In fact, a study published in the Journal Of Strength And Conditioning Research found that hand grip strength is a predictor of muscle strength and endurance [R]. Beyond fitness however, grip strength is also an indicator of overall health. Research has shown that low grip strength is associated with chronic comorbidities, functional disabilities, and even death [R].
A meta-analysis and review of twelve studies found that a 5kg decrease in grip strength was associated with an increased risk of cardiovascular disease [R].
Adding in some forearm exercises into your workout, can greatly benefit your athletic performance as well as your overall health.
Although the forearms are a small muscle, they have a large impact on other exercises. Stronger forearms, will enable you to grip heavier weight, lift a plate loaded barbell, and hang onto the pull up bar a little longer.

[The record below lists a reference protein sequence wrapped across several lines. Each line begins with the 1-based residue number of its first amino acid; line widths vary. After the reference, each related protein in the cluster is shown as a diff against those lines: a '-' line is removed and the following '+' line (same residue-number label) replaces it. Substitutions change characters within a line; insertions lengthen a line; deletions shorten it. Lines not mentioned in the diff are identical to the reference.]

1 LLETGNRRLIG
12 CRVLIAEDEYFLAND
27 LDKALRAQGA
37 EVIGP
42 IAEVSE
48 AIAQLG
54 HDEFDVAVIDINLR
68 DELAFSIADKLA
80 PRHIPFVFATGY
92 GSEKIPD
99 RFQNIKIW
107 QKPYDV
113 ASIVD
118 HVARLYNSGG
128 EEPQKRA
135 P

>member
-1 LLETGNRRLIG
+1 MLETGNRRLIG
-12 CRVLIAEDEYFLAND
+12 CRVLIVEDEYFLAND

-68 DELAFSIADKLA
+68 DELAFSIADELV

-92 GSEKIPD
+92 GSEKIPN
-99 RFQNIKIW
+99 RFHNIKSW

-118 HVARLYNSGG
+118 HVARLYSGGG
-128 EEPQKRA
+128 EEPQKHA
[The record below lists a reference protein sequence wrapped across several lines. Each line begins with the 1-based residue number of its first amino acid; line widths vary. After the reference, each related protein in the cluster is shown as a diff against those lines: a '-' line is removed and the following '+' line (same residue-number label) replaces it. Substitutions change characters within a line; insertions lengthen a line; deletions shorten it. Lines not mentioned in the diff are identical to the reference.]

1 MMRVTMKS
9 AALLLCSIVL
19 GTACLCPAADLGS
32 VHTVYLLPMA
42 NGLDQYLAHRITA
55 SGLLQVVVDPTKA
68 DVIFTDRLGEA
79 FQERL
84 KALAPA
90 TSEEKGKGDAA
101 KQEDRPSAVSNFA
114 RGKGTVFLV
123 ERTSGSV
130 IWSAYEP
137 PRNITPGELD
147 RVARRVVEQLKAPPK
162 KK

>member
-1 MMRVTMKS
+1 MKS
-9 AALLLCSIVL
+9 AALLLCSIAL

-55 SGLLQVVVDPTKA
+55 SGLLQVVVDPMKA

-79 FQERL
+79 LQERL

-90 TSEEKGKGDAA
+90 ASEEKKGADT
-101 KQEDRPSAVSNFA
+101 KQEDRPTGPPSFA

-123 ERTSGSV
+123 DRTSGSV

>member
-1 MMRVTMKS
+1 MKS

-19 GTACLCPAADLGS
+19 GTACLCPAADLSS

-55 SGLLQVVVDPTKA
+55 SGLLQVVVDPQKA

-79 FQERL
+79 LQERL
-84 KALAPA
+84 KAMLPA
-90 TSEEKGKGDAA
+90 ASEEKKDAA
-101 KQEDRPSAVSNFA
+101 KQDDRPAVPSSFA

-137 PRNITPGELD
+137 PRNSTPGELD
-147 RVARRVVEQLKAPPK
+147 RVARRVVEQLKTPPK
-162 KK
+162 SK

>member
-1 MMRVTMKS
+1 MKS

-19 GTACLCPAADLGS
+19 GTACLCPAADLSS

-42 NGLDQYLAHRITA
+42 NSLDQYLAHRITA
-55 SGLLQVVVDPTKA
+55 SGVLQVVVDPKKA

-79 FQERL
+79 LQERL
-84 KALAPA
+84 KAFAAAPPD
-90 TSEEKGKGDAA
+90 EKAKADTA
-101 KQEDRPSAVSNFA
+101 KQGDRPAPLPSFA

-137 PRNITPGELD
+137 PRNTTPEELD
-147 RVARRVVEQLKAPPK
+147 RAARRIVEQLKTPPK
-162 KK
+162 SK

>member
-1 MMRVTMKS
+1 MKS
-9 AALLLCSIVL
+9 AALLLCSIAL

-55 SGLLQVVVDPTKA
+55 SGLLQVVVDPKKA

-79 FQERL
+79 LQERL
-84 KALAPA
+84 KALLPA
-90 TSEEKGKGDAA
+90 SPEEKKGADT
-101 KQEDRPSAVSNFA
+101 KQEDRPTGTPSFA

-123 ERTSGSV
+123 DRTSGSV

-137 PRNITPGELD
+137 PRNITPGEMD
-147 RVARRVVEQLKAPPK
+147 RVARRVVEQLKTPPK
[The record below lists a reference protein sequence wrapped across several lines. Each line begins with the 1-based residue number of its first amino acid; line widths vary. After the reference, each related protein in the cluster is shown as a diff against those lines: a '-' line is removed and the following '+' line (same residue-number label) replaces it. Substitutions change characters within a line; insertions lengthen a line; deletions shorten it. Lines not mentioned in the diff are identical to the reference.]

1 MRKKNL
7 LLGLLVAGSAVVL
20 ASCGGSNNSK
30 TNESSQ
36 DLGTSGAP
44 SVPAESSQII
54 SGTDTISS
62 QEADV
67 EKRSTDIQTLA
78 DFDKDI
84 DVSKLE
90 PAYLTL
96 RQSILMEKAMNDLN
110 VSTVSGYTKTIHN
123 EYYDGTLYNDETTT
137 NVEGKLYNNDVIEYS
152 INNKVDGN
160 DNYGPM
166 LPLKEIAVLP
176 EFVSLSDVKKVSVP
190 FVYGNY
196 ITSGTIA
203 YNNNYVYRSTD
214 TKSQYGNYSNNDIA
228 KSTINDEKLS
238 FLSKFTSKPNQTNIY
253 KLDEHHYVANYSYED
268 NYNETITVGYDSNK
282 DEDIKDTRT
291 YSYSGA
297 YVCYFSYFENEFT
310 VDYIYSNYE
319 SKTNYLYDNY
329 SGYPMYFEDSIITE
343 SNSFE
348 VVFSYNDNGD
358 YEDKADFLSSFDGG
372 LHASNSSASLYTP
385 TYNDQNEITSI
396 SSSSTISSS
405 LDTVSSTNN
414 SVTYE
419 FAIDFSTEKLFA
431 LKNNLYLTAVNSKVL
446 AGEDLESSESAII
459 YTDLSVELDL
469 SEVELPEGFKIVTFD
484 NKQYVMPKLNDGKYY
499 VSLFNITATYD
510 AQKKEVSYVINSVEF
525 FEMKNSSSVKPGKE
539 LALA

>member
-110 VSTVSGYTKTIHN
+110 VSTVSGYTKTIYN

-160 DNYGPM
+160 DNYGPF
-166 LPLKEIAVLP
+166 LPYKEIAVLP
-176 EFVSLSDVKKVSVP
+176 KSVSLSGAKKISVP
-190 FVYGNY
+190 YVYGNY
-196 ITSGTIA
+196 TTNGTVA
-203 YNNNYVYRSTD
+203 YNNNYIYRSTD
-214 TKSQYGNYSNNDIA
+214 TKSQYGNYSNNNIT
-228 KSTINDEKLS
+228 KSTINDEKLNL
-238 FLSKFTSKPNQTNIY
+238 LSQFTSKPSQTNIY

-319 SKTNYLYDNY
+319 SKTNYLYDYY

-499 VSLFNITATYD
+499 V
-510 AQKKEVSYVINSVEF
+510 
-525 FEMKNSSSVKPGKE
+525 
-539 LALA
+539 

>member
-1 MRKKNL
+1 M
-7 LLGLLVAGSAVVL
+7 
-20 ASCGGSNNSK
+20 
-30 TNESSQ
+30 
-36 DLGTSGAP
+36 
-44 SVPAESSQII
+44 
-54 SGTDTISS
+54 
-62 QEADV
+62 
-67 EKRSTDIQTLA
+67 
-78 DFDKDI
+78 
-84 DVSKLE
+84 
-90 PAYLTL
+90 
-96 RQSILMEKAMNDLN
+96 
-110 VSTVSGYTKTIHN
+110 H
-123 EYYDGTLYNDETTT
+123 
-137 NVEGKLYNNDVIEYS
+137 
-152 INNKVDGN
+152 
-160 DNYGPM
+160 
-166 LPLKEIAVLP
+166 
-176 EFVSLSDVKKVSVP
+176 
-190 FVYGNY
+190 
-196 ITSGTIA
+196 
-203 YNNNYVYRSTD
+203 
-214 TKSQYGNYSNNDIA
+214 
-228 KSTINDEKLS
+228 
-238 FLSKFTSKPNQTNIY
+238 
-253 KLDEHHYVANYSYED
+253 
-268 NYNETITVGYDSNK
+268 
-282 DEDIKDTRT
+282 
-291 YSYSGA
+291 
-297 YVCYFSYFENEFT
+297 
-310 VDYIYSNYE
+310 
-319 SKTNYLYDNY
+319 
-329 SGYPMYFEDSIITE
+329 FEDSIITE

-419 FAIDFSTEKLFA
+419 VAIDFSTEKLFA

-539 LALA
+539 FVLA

With a few added forearm exercises, you’ll see sizable gains in compound movements, such as the deadlift, bench press, and pull ups.
Skipping forearm exercises, can increase your risk for weaker grip strength and unbalanced arm aesthetic. Unfortunately, pulling exercises, do not isolate your forearms well enough as secondary muscles as compared to the primary muscles being worked. Additionally, your forearms also compete with your biceps, as the secondary muscle activator.
The Zottman curl is primarily a bicep exercise, however it’s also a great forearm exercise. Zottman curl works the anterior flexor and posterior extensor in the forearms. The real benefit of the Zottman curl is that the eccentric segment of each rep contracts the biceps (biceps brachii and brachialis) and the concentric phase targets the forearms (brachioradialis and brachialis muscles).
- Stand holding a dumbbell in each hand.
- Rotate your wrists into a supinated position (palms facing upwards). Arms fully extended and resting by your sides.
- Place your feet shoulder-width apart to establish a solid base.
- Contract and isolate your biceps as hard as you can and curl the dumbbells upwards as you bend your elbows.
- Pause at the top of the movement.
- Rotate your wrists into a pronated position (palms facing the floor).
- Slowly lower and de-load down until your arms are extended.
- Twist the dumbbells back into the starting position as described above (palms facing upwards) for the next rep
- Repeat for the desired number of reps